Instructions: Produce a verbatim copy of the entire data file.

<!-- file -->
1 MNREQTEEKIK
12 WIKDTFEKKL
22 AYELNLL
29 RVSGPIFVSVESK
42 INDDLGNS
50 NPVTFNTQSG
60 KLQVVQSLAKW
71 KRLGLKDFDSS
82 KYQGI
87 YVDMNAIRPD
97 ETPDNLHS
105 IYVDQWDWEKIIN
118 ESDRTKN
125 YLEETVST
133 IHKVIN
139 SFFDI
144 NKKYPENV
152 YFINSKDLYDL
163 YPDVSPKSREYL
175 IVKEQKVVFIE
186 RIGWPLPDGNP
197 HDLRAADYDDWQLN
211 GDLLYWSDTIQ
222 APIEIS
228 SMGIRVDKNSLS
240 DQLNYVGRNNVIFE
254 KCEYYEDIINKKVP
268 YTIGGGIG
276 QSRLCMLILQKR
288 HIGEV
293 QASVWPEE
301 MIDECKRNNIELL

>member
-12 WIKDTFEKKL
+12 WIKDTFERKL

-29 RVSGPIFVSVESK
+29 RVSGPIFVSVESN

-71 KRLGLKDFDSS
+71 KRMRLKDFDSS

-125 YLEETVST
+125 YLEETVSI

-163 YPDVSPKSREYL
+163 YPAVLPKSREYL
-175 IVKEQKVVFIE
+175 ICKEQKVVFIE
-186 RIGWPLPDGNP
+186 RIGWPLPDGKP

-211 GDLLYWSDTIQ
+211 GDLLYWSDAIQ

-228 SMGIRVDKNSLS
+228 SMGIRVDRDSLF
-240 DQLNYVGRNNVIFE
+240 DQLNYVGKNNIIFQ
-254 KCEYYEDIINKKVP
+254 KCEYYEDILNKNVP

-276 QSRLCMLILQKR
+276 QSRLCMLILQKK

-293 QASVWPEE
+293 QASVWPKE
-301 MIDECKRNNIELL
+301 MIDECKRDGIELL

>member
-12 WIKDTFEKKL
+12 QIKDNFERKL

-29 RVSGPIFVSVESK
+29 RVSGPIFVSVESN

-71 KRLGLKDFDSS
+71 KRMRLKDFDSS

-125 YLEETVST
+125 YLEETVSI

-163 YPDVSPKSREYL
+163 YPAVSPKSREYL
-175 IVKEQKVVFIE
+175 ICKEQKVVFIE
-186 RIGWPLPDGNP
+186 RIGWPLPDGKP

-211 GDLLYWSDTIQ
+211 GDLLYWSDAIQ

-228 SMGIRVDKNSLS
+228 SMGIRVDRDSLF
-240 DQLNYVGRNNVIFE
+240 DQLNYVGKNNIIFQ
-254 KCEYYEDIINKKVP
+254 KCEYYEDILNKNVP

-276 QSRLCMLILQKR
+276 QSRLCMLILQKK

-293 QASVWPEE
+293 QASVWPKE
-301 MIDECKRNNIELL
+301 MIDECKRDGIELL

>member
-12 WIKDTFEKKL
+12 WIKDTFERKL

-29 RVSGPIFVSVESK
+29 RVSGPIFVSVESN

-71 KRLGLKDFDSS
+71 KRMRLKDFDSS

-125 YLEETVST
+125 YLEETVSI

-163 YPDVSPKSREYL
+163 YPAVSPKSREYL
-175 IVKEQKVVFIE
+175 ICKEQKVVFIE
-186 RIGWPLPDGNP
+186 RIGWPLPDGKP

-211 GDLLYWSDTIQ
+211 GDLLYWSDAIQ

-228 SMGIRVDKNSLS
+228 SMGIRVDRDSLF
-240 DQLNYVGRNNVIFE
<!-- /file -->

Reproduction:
1 MNREQTEEKIK
12 WIKDTFEKKL
22 AYELNLL
29 RVSGPIFVSVESK
42 INDDLGNS
50 NPVTFNTQSG
60 KLQVVQSLAKW
71 KRLGLKDFDSS
82 KYQGI
87 YVDMNAIRPD
97 ETPDNLHS
105 IYVDQWDWEKIIN
118 ESDRTKN
125 YLEETVST
133 IHKVIN
139 SFFDI
144 NKKYPENV
152 YFINSKDLYDL
163 YPDVSPKSREYL
175 IVKEQKVVFIE
186 RIGWPLPDGNP
197 HDLRAADYDDWQLN
211 GDLLYWSDTIQ
222 APIEIS
228 SMGIRVDKNSLS
240 DQLNYVGRNNVIFE
254 KCEYYEDIINKKVP
268 YTIGGGIG
276 QSRLCMLILQKR
288 HIGEV
293 QASVWPEE
301 MIDECKRNNIELL

>member
-12 WIKDTFEKKL
+12 WIKDTFERKL

-29 RVSGPIFVSVESK
+29 RVSGPIFVSVESN

-71 KRLGLKDFDSS
+71 KRMRLKDFDSS

-125 YLEETVST
+125 YLEETVSI

-163 YPDVSPKSREYL
+163 YPAVLPKSREYL
-175 IVKEQKVVFIE
+175 ICKEQKVVFIE
-186 RIGWPLPDGNP
+186 RIGWPLPDGKP

-211 GDLLYWSDTIQ
+211 GDLLYWSDAIQ

-228 SMGIRVDKNSLS
+228 SMGIRVDRDSLF
-240 DQLNYVGRNNVIFE
+240 DQLNYVGKNNIIFQ
-254 KCEYYEDIINKKVP
+254 KCEYYEDILNKNVP

-276 QSRLCMLILQKR
+276 QSRLCMLILQKK

-293 QASVWPEE
+293 QASVWPKE
-301 MIDECKRNNIELL
+301 MIDECKRDGIELL

>member
-12 WIKDTFEKKL
+12 QIKDNFERKL

-29 RVSGPIFVSVESK
+29 RVSGPIFVSVESN

-71 KRLGLKDFDSS
+71 KRMRLKDFDSS

-125 YLEETVST
+125 YLEETVSI

-163 YPDVSPKSREYL
+163 YPAVSPKSREYL
-175 IVKEQKVVFIE
+175 ICKEQKVVFIE
-186 RIGWPLPDGNP
+186 RIGWPLPDGKP

-211 GDLLYWSDTIQ
+211 GDLLYWSDAIQ

-228 SMGIRVDKNSLS
+228 SMGIRVDRDSLF
-240 DQLNYVGRNNVIFE
+240 DQLNYVGKNNIIFQ
-254 KCEYYEDIINKKVP
+254 KCEYYEDILNKNVP

-276 QSRLCMLILQKR
+276 QSRLCMLILQKK

-293 QASVWPEE
+293 QASVWPKE
-301 MIDECKRNNIELL
+301 MIDECKRDGIELL

>member
-12 WIKDTFEKKL
+12 WIKDTFERKL

-29 RVSGPIFVSVESK
+29 RVSGPIFVSVESN

-71 KRLGLKDFDSS
+71 KRMRLKDFDSS

-125 YLEETVST
+125 YLEETVSI

-163 YPDVSPKSREYL
+163 YPAVSPKSREYL
-175 IVKEQKVVFIE
+175 ICKEQKVVFIE
-186 RIGWPLPDGNP
+186 RIGWPLPDGKP

-211 GDLLYWSDTIQ
+211 GDLLYWSDAIQ

-228 SMGIRVDKNSLS
+228 SMGIRVDRDSLF
-240 DQLNYVGRNNVIFE